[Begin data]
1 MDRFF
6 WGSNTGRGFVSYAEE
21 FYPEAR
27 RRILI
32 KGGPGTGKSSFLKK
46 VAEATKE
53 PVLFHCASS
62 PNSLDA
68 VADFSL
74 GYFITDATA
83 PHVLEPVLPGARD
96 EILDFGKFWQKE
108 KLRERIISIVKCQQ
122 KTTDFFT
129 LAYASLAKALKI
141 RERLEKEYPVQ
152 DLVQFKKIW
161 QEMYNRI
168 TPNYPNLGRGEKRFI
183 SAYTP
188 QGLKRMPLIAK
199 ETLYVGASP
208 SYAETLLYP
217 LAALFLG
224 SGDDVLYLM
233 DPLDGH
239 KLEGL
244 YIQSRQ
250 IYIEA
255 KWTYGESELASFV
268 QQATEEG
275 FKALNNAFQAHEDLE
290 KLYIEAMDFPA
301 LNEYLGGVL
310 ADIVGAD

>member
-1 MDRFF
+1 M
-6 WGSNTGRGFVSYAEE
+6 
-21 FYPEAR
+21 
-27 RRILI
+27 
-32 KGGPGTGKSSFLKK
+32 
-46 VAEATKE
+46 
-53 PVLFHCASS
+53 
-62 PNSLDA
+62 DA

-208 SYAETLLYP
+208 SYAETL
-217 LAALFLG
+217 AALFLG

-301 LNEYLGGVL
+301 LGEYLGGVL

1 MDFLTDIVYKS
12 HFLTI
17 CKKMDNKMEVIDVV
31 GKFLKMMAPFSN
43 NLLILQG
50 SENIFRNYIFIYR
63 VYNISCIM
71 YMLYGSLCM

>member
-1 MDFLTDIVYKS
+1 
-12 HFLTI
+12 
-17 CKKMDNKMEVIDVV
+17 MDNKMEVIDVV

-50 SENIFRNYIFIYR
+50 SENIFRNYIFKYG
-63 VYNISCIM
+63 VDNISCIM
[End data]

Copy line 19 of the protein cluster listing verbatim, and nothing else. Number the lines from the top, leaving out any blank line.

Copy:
168 TPNYPNLGRGEKRFI